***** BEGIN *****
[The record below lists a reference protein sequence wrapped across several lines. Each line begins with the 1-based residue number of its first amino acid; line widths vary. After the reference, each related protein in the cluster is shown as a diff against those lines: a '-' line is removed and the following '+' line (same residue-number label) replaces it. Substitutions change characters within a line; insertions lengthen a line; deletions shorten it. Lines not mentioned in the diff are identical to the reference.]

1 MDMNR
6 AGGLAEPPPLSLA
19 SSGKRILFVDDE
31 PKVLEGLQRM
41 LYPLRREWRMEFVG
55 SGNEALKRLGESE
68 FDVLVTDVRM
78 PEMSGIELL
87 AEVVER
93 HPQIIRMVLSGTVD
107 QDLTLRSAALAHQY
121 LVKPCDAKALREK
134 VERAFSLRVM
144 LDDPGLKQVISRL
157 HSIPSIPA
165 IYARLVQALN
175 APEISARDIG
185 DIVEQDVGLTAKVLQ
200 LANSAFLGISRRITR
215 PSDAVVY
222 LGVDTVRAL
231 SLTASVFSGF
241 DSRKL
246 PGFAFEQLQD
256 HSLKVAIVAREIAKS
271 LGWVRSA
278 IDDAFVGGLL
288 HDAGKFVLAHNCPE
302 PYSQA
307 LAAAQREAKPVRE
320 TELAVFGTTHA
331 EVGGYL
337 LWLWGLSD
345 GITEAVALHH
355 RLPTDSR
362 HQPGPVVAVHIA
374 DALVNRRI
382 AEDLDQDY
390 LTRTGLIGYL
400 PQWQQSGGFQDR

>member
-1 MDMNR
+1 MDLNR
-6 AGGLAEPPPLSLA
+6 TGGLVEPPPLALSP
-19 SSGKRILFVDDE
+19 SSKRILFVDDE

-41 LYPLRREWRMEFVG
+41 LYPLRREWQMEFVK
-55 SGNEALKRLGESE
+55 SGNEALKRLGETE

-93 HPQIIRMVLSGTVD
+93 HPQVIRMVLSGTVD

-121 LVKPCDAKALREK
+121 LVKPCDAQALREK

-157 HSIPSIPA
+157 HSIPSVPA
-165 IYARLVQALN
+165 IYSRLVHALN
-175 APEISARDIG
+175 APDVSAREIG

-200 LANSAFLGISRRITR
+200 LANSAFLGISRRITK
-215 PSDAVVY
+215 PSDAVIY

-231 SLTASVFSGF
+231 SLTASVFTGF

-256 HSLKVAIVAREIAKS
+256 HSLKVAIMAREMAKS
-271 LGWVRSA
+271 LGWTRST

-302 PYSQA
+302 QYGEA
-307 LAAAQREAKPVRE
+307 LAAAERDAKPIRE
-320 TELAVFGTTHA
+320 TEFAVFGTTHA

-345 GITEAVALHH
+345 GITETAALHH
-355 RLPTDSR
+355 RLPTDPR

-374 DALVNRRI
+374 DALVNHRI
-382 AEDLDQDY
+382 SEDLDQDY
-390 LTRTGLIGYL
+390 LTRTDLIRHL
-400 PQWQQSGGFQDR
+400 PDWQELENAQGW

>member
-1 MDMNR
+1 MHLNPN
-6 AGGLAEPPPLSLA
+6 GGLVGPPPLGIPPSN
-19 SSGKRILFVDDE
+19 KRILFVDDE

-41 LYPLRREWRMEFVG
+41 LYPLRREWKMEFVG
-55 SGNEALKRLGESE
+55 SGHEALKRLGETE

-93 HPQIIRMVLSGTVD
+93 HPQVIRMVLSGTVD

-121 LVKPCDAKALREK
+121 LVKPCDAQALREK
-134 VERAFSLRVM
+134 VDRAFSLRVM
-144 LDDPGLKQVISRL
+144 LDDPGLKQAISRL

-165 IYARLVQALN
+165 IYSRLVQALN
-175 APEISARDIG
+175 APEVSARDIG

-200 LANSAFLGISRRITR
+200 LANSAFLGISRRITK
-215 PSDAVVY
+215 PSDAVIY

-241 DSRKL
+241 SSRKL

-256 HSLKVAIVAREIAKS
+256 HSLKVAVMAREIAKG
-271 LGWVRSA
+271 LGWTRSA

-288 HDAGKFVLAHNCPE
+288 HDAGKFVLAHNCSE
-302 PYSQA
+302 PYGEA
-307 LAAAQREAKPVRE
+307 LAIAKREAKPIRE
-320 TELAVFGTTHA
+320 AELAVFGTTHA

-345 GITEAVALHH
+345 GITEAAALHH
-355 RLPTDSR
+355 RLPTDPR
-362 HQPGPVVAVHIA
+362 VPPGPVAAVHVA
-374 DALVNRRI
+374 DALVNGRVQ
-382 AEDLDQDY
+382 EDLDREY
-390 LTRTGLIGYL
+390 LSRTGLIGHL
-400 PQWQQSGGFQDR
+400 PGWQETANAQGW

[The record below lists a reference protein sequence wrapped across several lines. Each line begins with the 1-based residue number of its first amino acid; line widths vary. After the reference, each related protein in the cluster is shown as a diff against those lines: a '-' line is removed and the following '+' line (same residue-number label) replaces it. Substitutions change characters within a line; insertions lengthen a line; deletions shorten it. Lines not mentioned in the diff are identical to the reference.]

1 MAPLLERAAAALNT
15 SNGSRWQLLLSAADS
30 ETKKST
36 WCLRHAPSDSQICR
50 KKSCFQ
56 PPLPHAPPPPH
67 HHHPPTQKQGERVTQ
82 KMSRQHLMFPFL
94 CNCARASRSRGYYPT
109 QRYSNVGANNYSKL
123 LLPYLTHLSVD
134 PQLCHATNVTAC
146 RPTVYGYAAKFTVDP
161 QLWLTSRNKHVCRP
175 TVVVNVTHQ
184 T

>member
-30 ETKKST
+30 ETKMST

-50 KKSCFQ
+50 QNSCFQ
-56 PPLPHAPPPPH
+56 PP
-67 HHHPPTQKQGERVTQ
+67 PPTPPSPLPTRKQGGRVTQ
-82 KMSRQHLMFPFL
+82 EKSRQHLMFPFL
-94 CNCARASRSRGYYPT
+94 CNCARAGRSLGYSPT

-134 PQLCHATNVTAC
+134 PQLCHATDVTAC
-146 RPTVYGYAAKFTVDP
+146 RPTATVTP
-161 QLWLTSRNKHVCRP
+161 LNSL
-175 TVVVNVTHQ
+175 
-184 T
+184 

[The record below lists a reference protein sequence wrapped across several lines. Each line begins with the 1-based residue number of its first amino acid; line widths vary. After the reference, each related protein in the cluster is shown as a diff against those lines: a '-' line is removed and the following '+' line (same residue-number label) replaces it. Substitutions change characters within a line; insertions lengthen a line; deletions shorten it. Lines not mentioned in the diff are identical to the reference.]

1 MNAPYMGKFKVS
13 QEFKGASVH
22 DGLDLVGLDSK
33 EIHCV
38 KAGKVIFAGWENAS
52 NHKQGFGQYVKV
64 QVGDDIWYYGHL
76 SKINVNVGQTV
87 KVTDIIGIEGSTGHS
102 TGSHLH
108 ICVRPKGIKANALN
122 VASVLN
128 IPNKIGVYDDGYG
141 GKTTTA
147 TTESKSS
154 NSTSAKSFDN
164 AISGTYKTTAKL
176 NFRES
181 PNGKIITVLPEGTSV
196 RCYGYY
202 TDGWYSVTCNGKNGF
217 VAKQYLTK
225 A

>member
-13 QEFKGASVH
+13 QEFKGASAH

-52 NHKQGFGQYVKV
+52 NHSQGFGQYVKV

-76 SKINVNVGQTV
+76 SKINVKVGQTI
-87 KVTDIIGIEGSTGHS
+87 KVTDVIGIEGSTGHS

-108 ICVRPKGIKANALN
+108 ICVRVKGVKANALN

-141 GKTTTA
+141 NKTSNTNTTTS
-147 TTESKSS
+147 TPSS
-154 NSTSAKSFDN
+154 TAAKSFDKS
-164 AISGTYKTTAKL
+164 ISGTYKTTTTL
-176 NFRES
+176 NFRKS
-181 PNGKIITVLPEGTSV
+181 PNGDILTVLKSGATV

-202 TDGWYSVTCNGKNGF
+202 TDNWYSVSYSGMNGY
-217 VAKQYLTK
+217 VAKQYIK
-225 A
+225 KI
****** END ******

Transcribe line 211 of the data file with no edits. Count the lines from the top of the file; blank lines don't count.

-13 QEFKGASVH